Righteousness for us is when we love Elohim and obey his commandments.  Wow!  That sounds just like what John wrote in this epistle!  That's because this is the true teaching of all the Scriptures.  So, reject the popular theologies taught in most of the Christian churches and start believing what Yahuwah has communicated to us over and over again by his prophets, the writers of the Bible.  It's not magic.  Righteousness is conferred upon the person who loves Elohim and walks in obedience to Yahuwah's righteous Torah commandments.

The 10 Commandments in Revelation

Finally, we come to the Book of Revelation which describes the condition of the earth in the last days just before the return of Messiah.  Since this prophetic writing depicts the sin of the world in the end times and his judgment on the world because of that sin, we can get a glimpse of what Elohim requires of man.

The most notable reference to the Law in Revelation is the way in which believers in Messiah are described and depicted in the last days.

Then the dragon was enraged at the woman and went off to make war against the rest of her offspring-- those who obey Elohim's commandments and hold to the testimony of Yahusha. (Revelation 12:17)

and

This calls for patient endurance on the part of the saints who obey Elohim's commandments and remain faithful to Yahusha. (Revelation 14:12)

It seems that the genuine followers of Messiah in the last days will be those who not only are attached to Messiah, but who also are remaining obedient to the commandments of Elohim.  This should not surprise us because we have seen this teaching throughout the rest of the New Testament.  For it is by keeping the commandments that we are commended to Elohim.  Yahusha taught that the keeping of the commandments would give a man eternal life.

"Why do you ask me about what is good?" Yahusha replied. "There is only One who is good. If you want to enter life, obey the commandments."  "Which ones?" the man inquired. Yahusha replied, "'Do not murder, do not commit adultery, do not steal, do not give false testimony, honor your father and mother,' and 'love your neighbor as yourself.'" (Matthew 19:17-19)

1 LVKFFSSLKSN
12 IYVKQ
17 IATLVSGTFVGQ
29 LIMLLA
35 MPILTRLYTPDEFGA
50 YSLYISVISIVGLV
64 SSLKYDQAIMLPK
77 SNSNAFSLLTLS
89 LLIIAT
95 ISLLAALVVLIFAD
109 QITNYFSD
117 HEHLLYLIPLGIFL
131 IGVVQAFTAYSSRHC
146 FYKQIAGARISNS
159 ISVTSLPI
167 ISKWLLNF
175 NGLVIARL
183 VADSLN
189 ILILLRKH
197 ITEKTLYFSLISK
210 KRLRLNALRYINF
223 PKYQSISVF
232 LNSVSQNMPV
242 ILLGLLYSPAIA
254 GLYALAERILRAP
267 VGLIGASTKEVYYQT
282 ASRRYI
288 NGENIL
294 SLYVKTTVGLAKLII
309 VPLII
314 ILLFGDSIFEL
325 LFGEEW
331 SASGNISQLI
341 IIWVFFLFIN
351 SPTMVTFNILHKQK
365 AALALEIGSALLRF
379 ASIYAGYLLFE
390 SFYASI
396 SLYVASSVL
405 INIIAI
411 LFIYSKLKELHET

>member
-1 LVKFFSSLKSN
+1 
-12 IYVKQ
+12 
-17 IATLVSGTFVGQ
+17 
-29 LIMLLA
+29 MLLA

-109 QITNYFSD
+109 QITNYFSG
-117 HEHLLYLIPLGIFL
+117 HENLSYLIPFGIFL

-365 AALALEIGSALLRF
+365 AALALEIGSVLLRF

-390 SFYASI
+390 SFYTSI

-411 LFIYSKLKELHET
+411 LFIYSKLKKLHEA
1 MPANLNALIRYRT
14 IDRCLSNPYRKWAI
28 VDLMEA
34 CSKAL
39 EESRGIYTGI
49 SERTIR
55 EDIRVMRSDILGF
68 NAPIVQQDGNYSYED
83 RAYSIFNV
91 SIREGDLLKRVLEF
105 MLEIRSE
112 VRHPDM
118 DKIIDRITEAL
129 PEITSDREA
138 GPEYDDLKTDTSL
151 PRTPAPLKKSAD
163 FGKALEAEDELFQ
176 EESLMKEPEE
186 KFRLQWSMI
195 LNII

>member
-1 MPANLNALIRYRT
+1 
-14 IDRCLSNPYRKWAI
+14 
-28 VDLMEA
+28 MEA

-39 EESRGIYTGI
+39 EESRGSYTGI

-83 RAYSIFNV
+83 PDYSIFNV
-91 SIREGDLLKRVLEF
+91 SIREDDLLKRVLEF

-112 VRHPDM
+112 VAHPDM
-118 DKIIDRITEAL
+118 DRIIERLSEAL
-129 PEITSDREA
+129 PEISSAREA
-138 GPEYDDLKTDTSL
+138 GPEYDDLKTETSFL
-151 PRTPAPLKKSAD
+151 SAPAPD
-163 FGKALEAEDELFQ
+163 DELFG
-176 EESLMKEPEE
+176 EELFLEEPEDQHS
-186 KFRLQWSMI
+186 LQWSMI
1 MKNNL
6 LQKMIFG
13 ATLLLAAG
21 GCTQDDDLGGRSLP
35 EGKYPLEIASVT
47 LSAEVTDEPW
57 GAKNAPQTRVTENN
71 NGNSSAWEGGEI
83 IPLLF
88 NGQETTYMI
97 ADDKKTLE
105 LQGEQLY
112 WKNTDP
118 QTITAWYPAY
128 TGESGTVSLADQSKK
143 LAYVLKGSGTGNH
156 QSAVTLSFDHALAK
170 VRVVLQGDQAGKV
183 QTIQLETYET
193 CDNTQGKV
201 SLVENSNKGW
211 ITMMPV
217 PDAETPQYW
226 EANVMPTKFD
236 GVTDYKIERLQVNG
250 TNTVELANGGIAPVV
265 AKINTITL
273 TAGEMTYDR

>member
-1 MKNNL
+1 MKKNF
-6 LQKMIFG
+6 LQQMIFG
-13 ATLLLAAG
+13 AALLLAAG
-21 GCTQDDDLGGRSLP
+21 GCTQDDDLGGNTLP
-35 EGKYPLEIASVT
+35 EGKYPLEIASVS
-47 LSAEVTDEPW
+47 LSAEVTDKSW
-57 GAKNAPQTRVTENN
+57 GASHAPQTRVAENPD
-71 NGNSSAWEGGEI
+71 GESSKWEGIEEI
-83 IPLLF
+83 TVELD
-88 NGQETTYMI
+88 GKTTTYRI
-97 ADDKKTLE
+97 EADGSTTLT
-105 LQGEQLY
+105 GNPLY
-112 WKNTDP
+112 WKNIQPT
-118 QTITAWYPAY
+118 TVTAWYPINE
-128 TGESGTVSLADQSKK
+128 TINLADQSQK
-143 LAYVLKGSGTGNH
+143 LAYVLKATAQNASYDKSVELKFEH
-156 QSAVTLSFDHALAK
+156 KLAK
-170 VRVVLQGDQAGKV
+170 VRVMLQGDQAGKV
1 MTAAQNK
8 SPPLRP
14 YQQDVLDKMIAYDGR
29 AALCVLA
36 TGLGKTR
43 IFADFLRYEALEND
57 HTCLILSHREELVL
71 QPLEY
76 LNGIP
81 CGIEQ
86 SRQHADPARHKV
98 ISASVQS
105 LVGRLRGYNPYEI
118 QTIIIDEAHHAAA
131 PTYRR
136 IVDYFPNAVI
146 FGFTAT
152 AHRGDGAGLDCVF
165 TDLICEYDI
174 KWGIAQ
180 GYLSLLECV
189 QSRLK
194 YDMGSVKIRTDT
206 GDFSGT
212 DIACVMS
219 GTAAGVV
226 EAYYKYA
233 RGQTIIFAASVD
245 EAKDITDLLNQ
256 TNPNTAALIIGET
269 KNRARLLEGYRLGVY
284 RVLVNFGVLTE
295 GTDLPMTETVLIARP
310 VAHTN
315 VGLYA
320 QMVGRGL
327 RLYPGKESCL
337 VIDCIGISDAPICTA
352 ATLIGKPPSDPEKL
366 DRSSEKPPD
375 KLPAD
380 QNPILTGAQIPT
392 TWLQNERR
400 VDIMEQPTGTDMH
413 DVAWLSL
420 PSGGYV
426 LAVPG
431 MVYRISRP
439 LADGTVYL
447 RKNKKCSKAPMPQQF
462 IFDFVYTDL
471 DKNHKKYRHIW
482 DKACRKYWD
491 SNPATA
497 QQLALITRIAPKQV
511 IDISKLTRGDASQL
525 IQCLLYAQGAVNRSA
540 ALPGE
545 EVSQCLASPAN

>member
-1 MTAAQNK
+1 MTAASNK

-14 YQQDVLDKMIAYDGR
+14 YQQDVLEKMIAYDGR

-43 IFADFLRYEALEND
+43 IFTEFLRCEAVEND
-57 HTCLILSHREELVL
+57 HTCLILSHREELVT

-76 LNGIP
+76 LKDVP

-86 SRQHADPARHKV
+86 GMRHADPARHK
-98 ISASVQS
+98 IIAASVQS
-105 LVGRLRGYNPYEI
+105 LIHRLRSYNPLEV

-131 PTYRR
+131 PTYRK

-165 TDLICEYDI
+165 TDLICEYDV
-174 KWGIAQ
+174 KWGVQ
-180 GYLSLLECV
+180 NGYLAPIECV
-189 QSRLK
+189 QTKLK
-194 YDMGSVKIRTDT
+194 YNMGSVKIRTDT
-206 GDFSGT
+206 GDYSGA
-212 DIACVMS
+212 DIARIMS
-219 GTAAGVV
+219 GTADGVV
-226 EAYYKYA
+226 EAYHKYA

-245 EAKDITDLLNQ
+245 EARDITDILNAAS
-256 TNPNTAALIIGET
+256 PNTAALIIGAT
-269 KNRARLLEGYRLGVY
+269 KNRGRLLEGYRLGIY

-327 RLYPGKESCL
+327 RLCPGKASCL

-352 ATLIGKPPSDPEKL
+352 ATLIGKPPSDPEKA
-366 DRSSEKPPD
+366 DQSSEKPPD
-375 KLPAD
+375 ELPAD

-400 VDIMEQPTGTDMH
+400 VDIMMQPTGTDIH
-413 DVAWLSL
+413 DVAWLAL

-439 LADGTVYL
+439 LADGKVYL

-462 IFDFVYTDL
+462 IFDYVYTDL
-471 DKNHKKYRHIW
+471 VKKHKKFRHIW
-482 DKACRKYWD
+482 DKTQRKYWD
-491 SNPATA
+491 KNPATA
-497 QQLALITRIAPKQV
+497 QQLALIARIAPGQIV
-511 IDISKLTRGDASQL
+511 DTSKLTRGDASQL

If the Master himself said that keeping the commandments would give a man eternal life, then who are we to question his wisdom?

Yet, there is another testimony of the requirement of Elohim for his people in the last days.  The entire series of judgments which are poured out on the earth are brought upon a people who are characterized by their transgressions of Elohim's Torah commandments.  Rather than to expound on each occurrence, let's summarize these allusions to the Torah of Elohim with a chart.

The 10 Commandments

 (traditional)

The Commandment alluded to in Revelation
1  You shall have no other gods before me. 13:8  All inhabitants of the earth will worship the beast-- all whose names have not been written in the book of life belonging to the Lamb
2  You shall not make for yourself an idol in the image of anything in heaven above or on the earth beneath or in the waters below. You shall not bow down to them or worship them 9:20  The rest of mankind that were not killed by these plagues still did not repent of the work of their hands; they did not stop worshiping demons, and idols of gold, silver, bronze, stone and wood-- idols that cannot see or hear or walk.
13:14-15  He ordered them to set up an image in honor of the beast who was wounded by the sword and yet lived.  He was given power to give breath to the image of the first beast, so that it could speak and cause all who refused to worship the image to be killed.
14:9-10  A third angel followed them and said in a loud voice: "If anyone worships the beast and his image and receives his mark on the forehead or on the hand, he, too, will drink of the wine of Elohim's fury,
3  You shall not misuse the name of Yahuwah your Elohim 11:18  The time has come for judging the dead, and for rewarding your servants the prophets and your saints and those who reverence your name